Top-Following burro trails over the mountains. Center-How the author was greeted in every
Working against great odds of weather and rough country he pushes on with Central America as his objective
Mexico City would be my next stop, but I had no idea of how or when I would get there. There is a road that connects these two cities and during the dry season it is possible for a good driver to make the trip in three days, although the going is very rough and inconvenient. But now I was in the midst of the rainy season and this road had been closed to all traffic. Who-ever wanted to go to Mexico City had to take the train.
It was raining when I left Guadalajara and with my motor all covered up and well protected from the water I ventured over the great Mexican Plateau. I would occasionally meet a rough and steep hill but most of the road was level, which made it harder for me on account of the pools of water and mud that I had to cross.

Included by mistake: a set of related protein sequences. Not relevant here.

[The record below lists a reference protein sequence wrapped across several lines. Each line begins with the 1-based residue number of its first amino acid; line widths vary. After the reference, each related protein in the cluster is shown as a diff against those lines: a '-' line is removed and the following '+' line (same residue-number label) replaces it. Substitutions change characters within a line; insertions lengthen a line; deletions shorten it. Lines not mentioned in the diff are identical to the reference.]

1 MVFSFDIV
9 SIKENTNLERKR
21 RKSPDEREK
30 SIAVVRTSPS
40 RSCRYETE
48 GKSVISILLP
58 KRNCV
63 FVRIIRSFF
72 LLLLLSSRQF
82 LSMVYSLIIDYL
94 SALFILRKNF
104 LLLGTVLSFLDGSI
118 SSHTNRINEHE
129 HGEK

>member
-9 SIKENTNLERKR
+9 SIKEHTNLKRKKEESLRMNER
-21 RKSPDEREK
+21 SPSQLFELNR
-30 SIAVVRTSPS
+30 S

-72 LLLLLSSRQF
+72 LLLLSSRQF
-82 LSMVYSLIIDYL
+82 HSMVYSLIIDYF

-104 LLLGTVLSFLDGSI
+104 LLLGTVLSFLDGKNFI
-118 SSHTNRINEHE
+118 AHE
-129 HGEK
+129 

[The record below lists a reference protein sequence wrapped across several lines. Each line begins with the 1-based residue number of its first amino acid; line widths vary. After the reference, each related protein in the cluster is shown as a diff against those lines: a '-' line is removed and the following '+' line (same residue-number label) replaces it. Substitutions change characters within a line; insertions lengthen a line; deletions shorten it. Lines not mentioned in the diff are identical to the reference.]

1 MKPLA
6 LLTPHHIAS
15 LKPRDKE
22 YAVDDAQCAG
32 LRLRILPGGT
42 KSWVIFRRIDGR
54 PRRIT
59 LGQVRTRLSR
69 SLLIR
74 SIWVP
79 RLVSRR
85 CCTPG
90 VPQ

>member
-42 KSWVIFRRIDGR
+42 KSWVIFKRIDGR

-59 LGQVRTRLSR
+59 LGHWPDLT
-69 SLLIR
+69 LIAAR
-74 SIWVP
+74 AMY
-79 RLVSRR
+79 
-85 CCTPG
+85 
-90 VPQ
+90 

I rode twenty-five miles out of town on a good hard surfaced road, which suddenly came to an end, giving place to a soft bed of mud and slime. It was the beginning of hell! Once again, as on the Pacific Coast, I had to use my wits against the work of man and against the demolishing powers of the elements.
I said I had to fight against the work of man because when the road between Guadalajara and Mexico City is closed it is realty closed in the full sense of the word. I met more than one place where the road was dammed so that the water could be collected and used to irrigate the adjoining fields. Such dams would transform the road into canals miles in length, which made it impossible for me to proceed. I had to take to the hills and follow narrow, steep and uneven burro paths which would eventually lead me to where I wanted to go. It was slow and arduous traveling. I had to walk first to find my way, then I had to drive through with the motorcycle, under a drizzling, maddening rain that would never stop. I was falling and sliding, riding in low every inch of the way, wondering how far I could get and then again wondering how I ever got that far.